People don’t default to giving driving and parking directions, but subway station names and exit numbers (or bus stops). Most people take public transportation and walk, because gasoline fuel is not subsidized–well, not to the extreme of places like in the U.S. or U.A.E. Most places are more convenient to get to by public transit so you don’t have to worry about gas prices or parking (but a lot of people simply don’t have cars; whereas in the U.S., the mean number of cars per household is higher than drivers per household). There are paths and roads that prioritize (and were made for) people rather than cars–e.g. protected pedestrian and bicycle lanes subsurface to streets, and that provide amenities like parks, benches and convenience stores. Many of these Asian economic mammoth countries struggle with energy security and still burn coal for the majority of their power generation. I sleep on the floor on a padded mat rather than a mattress.* I don’t have on-demand immediate access to hot water. I still have to “turn on” the hot water boiler if I want to take a hot shower and this same combined heating system makes my apartment floor toasty (because I sleep on the floor). It may not give me the quick access I desire, but by clicking that button and during the 15-minutes wait, I am conscientious of the energy it takes to heat my shower water.
Koreans don’t eat red meat (i.e. beef) at every meal or even everyday … because again, the land is limited for cattle to graze, which leads to limited supply so it is cost prohibitive (until the FTA and cheap beef imports from US and Australia enter the picture). (Targeting the methane producers–we had to eventually get here, but if you didn’t already guess–, the cattle and livestock industry competes with oil & gas industry leaks as the top emitting source of methane in the U.S.). I believe seafood, poultry (well, until the last Avian Influenza hit) and pork (still confused whether this is red or white meat?) are more popular sources of protein in Korea–along with tofu, beans and other soy products.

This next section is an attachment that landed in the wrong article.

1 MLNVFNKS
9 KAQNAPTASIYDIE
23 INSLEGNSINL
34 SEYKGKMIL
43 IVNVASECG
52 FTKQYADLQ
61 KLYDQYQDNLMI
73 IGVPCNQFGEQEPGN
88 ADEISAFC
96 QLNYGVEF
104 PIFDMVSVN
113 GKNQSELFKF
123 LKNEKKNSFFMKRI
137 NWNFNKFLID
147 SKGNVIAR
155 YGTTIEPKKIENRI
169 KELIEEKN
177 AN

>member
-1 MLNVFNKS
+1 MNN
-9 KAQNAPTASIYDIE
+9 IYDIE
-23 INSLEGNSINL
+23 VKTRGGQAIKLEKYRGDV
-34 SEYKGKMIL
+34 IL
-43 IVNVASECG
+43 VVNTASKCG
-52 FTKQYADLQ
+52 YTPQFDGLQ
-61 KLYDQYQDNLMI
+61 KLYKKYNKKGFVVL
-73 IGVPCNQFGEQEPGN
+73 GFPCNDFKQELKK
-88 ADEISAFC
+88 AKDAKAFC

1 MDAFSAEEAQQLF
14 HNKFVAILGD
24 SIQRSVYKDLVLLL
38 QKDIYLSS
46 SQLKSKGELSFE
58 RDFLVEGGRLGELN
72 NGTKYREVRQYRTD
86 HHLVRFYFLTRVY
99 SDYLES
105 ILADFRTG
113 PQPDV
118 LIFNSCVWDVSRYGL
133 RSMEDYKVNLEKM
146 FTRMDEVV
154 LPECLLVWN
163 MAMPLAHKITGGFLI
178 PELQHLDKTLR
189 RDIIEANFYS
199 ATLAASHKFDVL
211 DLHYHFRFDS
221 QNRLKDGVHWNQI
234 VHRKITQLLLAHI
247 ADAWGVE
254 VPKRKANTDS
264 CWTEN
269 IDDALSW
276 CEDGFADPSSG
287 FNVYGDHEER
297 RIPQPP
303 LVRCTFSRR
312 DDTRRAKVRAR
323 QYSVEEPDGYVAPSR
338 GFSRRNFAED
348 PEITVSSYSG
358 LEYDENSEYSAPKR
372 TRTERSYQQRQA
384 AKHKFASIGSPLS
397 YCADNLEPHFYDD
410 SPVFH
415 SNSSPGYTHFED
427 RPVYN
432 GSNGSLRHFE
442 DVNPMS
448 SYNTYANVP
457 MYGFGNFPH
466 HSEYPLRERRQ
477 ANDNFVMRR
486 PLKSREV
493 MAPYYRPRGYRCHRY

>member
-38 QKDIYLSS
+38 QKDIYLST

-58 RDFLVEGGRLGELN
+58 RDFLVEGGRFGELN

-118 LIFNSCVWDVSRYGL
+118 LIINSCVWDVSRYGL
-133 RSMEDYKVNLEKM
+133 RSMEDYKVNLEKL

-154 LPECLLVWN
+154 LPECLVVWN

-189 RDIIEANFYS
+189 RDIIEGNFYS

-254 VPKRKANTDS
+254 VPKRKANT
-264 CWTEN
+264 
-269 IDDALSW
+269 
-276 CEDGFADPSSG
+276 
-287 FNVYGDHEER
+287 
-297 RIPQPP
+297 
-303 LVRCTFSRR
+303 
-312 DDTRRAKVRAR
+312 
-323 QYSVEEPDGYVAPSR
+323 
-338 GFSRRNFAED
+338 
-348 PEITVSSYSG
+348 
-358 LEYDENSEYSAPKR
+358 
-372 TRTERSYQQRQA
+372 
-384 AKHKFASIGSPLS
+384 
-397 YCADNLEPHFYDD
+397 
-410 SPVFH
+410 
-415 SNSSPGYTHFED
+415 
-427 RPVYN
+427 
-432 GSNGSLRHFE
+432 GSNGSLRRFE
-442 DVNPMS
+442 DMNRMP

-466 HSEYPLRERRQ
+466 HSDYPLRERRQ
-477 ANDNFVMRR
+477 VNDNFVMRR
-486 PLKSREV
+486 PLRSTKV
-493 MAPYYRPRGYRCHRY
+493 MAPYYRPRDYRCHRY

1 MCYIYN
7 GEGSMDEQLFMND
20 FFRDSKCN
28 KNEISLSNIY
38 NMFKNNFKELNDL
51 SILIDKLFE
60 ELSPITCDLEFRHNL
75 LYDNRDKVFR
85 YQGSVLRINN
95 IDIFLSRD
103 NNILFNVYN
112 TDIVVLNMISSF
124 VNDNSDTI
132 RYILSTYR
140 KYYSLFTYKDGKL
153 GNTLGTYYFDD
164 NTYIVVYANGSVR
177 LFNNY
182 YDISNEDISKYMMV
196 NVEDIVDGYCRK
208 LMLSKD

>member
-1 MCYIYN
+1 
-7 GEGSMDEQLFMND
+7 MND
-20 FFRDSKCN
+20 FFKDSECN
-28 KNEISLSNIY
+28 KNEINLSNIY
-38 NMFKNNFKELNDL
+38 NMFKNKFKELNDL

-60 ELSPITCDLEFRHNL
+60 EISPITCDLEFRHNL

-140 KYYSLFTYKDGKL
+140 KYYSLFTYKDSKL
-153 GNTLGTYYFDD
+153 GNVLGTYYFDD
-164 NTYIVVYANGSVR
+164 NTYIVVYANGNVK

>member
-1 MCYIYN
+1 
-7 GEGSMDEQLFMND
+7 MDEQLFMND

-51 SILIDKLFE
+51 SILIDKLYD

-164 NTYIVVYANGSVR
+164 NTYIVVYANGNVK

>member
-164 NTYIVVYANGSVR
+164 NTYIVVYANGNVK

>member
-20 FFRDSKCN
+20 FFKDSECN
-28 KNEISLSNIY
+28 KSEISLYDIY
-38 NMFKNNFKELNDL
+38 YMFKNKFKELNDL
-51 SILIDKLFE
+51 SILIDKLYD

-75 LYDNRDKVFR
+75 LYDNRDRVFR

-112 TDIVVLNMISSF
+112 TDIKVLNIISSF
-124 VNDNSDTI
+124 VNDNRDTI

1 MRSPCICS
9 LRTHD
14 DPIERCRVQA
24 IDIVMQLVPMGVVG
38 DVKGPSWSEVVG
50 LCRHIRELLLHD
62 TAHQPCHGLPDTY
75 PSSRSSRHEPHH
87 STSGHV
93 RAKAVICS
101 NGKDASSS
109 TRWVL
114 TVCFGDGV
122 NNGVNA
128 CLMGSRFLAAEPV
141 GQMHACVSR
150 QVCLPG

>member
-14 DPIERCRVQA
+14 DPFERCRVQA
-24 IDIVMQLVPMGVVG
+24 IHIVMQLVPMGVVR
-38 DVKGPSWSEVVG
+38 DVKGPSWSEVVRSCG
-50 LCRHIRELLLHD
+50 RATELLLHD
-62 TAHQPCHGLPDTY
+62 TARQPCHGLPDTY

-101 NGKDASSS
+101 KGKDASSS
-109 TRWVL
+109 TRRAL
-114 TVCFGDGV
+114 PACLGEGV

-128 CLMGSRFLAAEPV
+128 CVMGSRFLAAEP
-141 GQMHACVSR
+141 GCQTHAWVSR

All that being said, I hope you don’t think I am just “hating on the U.S.” and no, I don’t want to hear “if you are so critical of America, why don’t you just stay in Asia/Korea” … that is far from my point. There are plenty of veteran environmentalists and minimalists in the U.S. that have predated this blog entry. I love America and it is part of my extended definition of “home.” I simply have higher expectations for a country that I know could do so much better. For one, accountability for high greenhouse gas emitting industries (i.e. oil & gas, livestock, landfills) that are heavily subsidized or even controlled by the government; and a close second, better infrastructure and municipal services (e.g. public transportation, safe routes/amenities for bicyclists and pedestrians, trash/composting/food waste/recycling, etc.) that restrict or provide a range of available citizen choices. Not all countries provide channels for public engagement and not all regulatory policies (e.g. food trash separation) are by citizen choice abroad–they may be good for the planet, but are honestly a little inconvenient for people. It might be a little uncomfortable at first, but knowing what we do, wouldn’t it be a little irresponsible not to do anything? Individual choices to consume less and reduce waste are one thing (and critical to making any kind of impact), but advocating for wider change in policies to stop leaks and revolutionize industries and public systems can be game changing.
So, would I call myself a minimalist? Not necessarily (although, my boyfriend, bae, is trying to convert me). But, yes, being abroad has changed me. So now, when I look at superfluous packaging all in the name of marketing, I think it is a waste … and get a headache trying to figure out which part (plastic, cardboard, staples) goes into which receptacle.